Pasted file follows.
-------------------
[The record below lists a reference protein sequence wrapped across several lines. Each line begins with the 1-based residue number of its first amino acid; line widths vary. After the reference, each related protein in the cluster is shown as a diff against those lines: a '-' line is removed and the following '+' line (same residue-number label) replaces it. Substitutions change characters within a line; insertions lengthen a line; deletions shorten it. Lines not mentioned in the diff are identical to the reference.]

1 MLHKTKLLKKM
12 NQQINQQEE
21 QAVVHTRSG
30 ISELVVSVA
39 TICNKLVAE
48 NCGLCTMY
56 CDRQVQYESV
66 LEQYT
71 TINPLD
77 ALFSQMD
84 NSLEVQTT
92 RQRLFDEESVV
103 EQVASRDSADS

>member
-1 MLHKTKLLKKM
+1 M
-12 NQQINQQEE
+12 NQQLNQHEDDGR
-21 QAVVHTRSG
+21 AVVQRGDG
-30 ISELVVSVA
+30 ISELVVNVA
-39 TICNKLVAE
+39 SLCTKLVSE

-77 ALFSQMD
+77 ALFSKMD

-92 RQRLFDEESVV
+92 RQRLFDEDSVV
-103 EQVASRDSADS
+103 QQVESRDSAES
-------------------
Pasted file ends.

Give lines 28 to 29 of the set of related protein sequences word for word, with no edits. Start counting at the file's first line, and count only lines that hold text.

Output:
-92 RQRLFDEESVV
+92 RQRLFDEDSVV